I love that dialogue exchange. I love that the police and the witness were trying to pronounce the bitch’s name correctly. It’s something she’s apparently dealt with all her life. And I referred to her as a bitch because, well, you’ll see. But also she seemed to get so butt-hurt every time someone pronounced it wrong. I actually feel sorry for her having to always correct people. What a miserable way to live if she always lets it get to her. I’ve had people call me Michelle or Jennifer for whatever reason, and it’s no big deal. But Scharmel is a unique name. And by age 35, couldn’t she have found a more emotionally intelligent way to handle the situation? I mean, she’s the one with the weird French name, and then her brother is a simple Jeff.
On the other hand, Sandra didn’t know Johnny’s friends that well, but she was getting along with them like a normal person. She wasn’t competing as a new “NG,” she was just a friend who’d run into a group of peers having a good time. I imagine there must have been a comment about Sam and Kristie Anderson’s home when they were dropped off at their dock, and Frances and Stueart started kidding around and said, “You know, Johnny has his,” meaning his lake house at Beacon Manor. “You’ve got to see it.” The foursome circled back south to Beacon Manor.
This condo, y’all. I’ll never forget it. A corner unit facing the southwest, #802 Beacon Manor was just two floors below the roof with an enclosed balcony to add square footage. First, daddy had a craps table in that space. Then later on, he got rid of the craps table and added a blackjack table. I tried to learn both games, but I also remember it being really boring when I was ten years old. There was also a slot machine, maybe two, which were technically illegal to possess. Daddy had a vintage Seeburg jukebox sitting against a small, mirrored wall. That’s the jukebox I got to keep for myself (and I’ll get it working again one of these days!) The wall-to-wall hunter green carpet accented the rest of the walls covered in either a goldleaf wallpaper or a red or teal wallpaper with black velvet flocked designs. Permanently affixed to the upper kitchen cabinets painted in black lacquer were photos of Oaklawn thoroughbreds standing in the winner’s circle with the owners, trainers and jockeys. This is how the condo we all called “little Las Vegas” was sold to him, and daddy never redecorated. Rumor has it the kitchen is still the same with the current owners.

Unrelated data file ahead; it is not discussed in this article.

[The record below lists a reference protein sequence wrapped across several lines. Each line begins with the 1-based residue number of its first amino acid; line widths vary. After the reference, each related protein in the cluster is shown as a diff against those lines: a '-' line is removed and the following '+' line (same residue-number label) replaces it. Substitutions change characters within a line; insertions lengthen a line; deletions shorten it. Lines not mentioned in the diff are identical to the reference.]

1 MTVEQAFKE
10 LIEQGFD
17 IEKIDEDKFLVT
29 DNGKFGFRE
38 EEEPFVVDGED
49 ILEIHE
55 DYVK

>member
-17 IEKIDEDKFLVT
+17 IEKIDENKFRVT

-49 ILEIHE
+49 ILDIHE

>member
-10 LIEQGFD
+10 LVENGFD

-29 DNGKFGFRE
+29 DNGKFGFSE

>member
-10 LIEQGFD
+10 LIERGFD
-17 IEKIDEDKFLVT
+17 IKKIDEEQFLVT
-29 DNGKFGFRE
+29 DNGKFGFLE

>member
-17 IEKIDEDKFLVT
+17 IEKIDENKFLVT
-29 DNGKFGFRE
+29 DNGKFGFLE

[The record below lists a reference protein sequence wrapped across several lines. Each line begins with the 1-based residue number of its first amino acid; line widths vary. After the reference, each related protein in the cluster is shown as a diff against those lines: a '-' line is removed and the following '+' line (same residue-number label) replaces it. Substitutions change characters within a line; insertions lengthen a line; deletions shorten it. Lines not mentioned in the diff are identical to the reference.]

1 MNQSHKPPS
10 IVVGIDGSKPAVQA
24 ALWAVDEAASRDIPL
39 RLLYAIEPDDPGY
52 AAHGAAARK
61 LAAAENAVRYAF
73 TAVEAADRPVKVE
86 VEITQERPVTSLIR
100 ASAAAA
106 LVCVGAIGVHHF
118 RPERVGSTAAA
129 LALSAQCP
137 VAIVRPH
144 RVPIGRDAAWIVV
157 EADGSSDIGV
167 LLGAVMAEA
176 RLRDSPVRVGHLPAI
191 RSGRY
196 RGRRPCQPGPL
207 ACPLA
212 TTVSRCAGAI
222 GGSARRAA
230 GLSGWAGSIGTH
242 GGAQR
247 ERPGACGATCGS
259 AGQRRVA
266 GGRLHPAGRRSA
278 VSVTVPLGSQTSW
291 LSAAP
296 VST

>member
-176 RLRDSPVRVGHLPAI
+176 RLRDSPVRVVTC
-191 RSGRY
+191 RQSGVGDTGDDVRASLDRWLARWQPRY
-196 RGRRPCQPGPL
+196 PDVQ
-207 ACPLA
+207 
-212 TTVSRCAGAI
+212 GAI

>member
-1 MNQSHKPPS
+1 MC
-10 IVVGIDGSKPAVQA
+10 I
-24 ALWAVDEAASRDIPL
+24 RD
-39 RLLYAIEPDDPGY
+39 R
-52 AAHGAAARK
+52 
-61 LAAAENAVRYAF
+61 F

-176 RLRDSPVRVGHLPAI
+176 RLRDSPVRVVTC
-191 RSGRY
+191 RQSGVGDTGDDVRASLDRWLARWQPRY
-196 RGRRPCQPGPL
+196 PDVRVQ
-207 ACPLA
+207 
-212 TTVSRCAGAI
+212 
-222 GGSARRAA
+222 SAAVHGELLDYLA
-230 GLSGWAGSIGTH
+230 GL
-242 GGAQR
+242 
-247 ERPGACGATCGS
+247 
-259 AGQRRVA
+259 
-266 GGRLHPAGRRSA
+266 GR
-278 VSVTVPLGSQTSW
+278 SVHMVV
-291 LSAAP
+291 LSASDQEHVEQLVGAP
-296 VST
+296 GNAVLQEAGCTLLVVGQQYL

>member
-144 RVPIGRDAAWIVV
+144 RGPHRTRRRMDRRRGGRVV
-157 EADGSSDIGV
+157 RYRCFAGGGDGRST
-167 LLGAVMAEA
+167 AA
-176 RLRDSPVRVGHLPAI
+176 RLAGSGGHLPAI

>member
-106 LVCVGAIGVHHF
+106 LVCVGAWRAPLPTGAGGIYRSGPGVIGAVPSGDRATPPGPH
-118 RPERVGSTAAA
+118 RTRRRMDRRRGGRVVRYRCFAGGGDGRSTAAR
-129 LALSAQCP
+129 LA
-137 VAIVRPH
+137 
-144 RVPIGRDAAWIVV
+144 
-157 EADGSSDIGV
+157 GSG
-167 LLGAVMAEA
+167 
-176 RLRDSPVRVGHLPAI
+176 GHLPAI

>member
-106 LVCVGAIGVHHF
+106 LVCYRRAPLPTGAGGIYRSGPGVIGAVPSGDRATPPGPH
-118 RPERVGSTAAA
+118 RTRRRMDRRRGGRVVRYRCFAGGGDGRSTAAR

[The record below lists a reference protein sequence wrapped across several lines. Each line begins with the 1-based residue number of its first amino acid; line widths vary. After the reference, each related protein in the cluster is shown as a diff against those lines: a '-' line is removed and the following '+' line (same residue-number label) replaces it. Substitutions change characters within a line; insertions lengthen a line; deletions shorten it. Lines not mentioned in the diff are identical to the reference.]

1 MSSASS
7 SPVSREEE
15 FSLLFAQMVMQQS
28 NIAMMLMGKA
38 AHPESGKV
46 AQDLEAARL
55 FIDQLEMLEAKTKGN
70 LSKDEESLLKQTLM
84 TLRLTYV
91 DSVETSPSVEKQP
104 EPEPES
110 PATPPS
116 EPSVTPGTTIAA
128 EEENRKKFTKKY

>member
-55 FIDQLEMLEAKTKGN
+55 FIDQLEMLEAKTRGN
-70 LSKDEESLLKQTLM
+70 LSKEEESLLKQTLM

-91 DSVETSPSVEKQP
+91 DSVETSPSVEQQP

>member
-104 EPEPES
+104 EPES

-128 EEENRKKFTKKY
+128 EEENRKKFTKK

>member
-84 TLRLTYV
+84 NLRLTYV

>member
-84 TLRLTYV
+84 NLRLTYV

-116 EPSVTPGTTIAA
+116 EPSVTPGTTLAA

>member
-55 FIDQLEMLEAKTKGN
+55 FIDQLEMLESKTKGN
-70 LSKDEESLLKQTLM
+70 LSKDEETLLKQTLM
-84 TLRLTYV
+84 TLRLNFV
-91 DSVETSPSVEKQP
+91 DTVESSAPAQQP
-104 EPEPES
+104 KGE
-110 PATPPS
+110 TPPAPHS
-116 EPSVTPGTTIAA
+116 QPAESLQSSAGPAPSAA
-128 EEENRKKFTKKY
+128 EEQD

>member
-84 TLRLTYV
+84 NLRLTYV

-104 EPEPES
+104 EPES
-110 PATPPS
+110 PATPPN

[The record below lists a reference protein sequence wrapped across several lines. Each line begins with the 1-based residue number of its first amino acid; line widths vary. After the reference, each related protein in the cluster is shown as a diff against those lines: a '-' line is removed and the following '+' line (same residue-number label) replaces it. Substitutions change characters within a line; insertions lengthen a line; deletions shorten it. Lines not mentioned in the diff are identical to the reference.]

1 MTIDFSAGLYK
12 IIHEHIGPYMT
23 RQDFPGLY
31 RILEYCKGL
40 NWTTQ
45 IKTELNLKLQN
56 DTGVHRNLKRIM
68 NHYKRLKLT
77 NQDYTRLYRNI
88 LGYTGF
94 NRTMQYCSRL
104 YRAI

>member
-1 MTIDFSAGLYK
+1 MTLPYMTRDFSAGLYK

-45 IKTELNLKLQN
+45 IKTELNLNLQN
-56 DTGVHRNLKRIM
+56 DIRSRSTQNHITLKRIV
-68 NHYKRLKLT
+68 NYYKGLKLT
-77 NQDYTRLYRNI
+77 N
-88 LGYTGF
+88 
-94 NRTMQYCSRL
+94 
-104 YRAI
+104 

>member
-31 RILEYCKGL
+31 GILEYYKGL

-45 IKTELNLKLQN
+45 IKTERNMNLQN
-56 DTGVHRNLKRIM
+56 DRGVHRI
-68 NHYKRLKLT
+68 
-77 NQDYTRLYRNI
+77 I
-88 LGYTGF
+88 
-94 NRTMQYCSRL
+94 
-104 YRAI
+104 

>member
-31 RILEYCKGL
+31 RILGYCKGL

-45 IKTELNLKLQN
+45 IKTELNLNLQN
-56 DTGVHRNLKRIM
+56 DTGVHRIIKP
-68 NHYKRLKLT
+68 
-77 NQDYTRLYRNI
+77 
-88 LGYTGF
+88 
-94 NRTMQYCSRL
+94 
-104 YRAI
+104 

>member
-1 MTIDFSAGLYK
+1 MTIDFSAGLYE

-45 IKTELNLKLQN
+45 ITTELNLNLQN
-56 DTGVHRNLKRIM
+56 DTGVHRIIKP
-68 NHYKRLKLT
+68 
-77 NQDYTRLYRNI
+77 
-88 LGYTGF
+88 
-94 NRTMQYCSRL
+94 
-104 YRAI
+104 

According to police files, Sandra detailed the events of the night as best as she could. Stueart and Johnny spent what felt like hours reminiscing about high school, talking about the crazy pranks they pulled and the fun they used to have. She recounted how they simply talked about their entire life together.
“He was just in a good mood,” Sandra said. “He was in a wonderful mood.”
“Apparently, they went to high school together?” Det. Smith asked.
“Oh, I think even it goes beyond that, and he and Stuart were just like brothers. And they talked a lot about his dad and his mom, and the condo. I don’t know if you’ve seen it or know anything about it, but it’s kind of unique, it’s kind of like a cas….well, you’ve been there I’m sure. Anyway, there’s [sic[ interesting things on the wall and we were just talking about things like that,” Sandra said.
Sometime between 2:30-3:00 a.m. early Sunday morning of July 19 – really the beginning of the last day of daddy’s life – they drove Frances and Stueart back to their home on the lake.
Nighttime boat rides on the lake are special because you’re basically alone on the dark water and can speed as fast as you want. You’re just out there under the moonlight and the stars. That night, the waning gibbous moon shone bright. He and Sandra drove back to Beacon Manor, feeling the wind on their faces and blowing their hair, hopping the small waves they had made earlier, which were now making their way back from the shore to gently rock the Excalibur. His last nighttime boat ride and she got to spend it with him. I hope it was special.